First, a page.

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To prove that $\int_{-\infty} ^\infty \mathcal{H}(g(t))(t)\text{d}t\neq\mathcal{H}(\int_{-\infty} ^\infty g(t) \text{d}t)$, where $\mathcal{H}(\cdot)$ is the Hilbert transform operator

My approach to solution:

$\int_{-\infty} ^\infty \mathcal{H}(g(t))(t)\text{d}t$

The inside integral can be written as: $-jG(f)$ when $f>0$ and $jG(f)$ when $f<0$ where $G(f)$ is the Fourier transform of $g(t)$

Similarly, integral can be represented as:

$\frac{-1}{j2\pi|f|}$ when $f<0$ and $\frac{1}{j2\pi|f|}$ when $f>0$

Multiplying the positing and negative sides of integral with the corresponding Hilbert transform sides, I got:

$\frac{-G(f)}{j2\pi|f|}$ when $f<0$ and $\frac{-G(f)}{j2\pi|f|}$ when $f>0$

Similarly, for:

$\mathcal{H}(\int_{-\infty} ^\infty g(t) \text{d}t)$

$\frac{-G(f)}{j2\pi|f|}$ when $f<0$ and $\frac{G(f)}{j2\pi|f|}$ when $f>0$

Furthermore, For Hilbert Transform we have:

$-j$ when $f>0$ and $j$ when $f<0$

Multiplying the positing and negative sides of integral with the corresponding Hilbert transform sides, I got:

$\frac{-G(f)}{j2\pi|f|}$ when $f<0$ and $\frac{-G(f)}{j2\pi|f|}$ when $f>0$

which is the same as the upper equation and hence no difference.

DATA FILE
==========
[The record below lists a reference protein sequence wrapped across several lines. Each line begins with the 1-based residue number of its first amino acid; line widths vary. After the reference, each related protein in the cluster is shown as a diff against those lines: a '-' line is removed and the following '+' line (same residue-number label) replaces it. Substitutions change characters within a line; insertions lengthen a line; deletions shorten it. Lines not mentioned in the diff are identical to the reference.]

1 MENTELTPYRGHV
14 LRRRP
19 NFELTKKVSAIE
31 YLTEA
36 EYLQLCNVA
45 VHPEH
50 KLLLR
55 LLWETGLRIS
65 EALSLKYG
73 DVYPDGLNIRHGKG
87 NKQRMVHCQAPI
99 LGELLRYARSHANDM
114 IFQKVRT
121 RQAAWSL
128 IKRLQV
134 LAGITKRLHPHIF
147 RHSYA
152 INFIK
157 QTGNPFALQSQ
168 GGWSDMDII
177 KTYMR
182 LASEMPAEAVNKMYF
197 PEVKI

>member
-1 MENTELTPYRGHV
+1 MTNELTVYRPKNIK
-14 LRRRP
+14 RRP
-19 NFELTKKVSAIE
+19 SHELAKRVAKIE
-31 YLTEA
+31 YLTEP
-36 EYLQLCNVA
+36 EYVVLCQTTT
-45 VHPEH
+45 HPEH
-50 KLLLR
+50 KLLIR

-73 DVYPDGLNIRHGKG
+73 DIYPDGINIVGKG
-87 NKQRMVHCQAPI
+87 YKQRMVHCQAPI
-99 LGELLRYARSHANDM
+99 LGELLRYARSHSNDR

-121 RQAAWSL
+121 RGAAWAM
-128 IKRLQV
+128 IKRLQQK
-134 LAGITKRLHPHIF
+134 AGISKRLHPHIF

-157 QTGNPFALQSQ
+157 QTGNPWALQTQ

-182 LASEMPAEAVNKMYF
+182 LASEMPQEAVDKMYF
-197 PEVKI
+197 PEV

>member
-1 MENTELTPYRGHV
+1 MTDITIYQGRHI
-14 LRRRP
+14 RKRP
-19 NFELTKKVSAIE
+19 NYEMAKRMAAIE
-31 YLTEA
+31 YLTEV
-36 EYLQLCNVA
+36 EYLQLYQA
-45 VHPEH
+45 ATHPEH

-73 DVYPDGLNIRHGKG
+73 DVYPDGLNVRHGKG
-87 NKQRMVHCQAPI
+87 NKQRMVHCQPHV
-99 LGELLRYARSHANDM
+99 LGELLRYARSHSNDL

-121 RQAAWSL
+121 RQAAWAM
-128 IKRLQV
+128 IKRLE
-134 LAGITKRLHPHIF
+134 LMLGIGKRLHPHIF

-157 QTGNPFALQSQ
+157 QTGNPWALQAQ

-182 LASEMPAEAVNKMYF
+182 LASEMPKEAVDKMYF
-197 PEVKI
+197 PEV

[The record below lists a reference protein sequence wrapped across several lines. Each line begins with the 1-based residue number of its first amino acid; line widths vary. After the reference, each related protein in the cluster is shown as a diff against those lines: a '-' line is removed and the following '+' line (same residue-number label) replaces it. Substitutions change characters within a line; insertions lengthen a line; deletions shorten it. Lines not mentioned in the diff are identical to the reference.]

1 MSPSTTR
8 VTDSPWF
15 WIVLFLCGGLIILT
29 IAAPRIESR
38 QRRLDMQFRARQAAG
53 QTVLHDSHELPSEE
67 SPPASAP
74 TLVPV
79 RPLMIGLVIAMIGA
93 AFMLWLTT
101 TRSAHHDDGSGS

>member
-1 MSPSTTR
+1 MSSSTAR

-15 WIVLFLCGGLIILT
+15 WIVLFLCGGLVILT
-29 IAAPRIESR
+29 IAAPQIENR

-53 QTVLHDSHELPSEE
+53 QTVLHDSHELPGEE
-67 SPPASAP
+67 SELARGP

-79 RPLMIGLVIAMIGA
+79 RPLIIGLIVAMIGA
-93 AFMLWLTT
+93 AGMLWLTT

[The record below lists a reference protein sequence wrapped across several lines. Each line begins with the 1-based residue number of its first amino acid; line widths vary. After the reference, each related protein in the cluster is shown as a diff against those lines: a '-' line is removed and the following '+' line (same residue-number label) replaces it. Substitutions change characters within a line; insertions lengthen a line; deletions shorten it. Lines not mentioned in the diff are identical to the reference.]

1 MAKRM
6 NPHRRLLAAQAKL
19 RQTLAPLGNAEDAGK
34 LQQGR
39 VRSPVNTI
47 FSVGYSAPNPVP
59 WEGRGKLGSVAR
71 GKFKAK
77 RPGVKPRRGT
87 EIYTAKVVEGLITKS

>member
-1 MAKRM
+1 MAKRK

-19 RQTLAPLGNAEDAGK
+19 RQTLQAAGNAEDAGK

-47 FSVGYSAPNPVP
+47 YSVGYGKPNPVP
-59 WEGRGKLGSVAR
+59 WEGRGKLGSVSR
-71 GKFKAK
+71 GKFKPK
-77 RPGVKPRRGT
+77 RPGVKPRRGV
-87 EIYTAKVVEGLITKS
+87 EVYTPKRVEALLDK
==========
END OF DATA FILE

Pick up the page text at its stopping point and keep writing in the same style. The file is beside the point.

Ironically the same property holds for differentiation, which is provable by my approach. However, my solution does not work for integral so I am not sure if my approach is correct or not. Can somebody please help me out with this question?

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    $\begingroup$ It's only because of the constant of integration. The Hilbert transform of a constant is zero. If the DC term coming out of the integral is zero, then the order of processing does not matter. $\endgroup$ Commented Oct 2, 2021 at 19:42
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    $\begingroup$ And the same reasoning applies with diiferentiation. $\endgroup$ Commented Oct 2, 2021 at 19:44
  • $\begingroup$ I was under the impression that the Hilbert transform, being linear as is the Integral, should be permutative with other linear operations. Is this a fallacy? $\endgroup$
    – Keegs
    Commented Oct 4, 2021 at 21:26

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